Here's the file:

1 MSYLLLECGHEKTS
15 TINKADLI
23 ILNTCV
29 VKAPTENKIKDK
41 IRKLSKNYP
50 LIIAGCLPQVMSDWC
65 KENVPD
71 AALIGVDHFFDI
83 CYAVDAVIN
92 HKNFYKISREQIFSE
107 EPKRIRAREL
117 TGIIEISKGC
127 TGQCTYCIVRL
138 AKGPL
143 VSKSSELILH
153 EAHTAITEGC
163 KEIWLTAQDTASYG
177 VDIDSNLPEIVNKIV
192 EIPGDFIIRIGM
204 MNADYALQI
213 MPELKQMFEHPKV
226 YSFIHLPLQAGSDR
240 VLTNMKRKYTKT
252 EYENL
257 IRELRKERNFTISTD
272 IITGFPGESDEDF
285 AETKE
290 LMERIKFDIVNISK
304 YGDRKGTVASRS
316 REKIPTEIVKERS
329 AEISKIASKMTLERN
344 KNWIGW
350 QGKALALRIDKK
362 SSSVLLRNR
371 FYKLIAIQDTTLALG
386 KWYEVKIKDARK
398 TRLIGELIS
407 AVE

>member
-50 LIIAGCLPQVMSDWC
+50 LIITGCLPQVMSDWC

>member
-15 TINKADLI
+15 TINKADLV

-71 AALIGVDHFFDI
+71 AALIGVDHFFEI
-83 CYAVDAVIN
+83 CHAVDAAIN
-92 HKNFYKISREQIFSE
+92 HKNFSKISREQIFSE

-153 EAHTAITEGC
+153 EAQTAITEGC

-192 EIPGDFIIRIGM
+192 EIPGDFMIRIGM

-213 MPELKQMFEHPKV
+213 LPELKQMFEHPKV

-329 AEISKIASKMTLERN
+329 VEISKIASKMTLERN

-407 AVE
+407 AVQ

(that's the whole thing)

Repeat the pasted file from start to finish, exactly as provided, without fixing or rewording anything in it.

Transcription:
1 MSYLLLECGHEKTS
15 TINKADLI
23 ILNTCV
29 VKAPTENKIKDK
41 IRKLSKNYP
50 LIIAGCLPQVMSDWC
65 KENVPD
71 AALIGVDHFFDI
83 CYAVDAVIN
92 HKNFYKISREQIFSE
107 EPKRIRAREL
117 TGIIEISKGC
127 TGQCTYCIVRL
138 AKGPL
143 VSKSSELILH
153 EAHTAITEGC
163 KEIWLTAQDTASYG
177 VDIDSNLPEIVNKIV
192 EIPGDFIIRIGM
204 MNADYALQI
213 MPELKQMFEHPKV
226 YSFIHLPLQAGSDR
240 VLTNMKRKYTKT
252 EYENL
257 IRELRKERNFTISTD
272 IITGFPGESDEDF
285 AETKE
290 LMERIKFDIVNISK
304 YGDRKGTVASRS
316 REKIPTEIVKERS
329 AEISKIASKMTLERN
344 KNWIGW
350 QGKALALRIDKK
362 SSSVLLRNR
371 FYKLIAIQDTTLALG
386 KWYEVKIKDARK
398 TRLIGELIS
407 AVE

>member
-50 LIIAGCLPQVMSDWC
+50 LIITGCLPQVMSDWC

>member
-15 TINKADLI
+15 TINKADLV

-71 AALIGVDHFFDI
+71 AALIGVDHFFEI
-83 CYAVDAVIN
+83 CHAVDAAIN
-92 HKNFYKISREQIFSE
+92 HKNFSKISREQIFSE

-153 EAHTAITEGC
+153 EAQTAITEGC

-192 EIPGDFIIRIGM
+192 EIPGDFMIRIGM

-213 MPELKQMFEHPKV
+213 LPELKQMFEHPKV

-329 AEISKIASKMTLERN
+329 VEISKIASKMTLERN

-407 AVE
+407 AVQ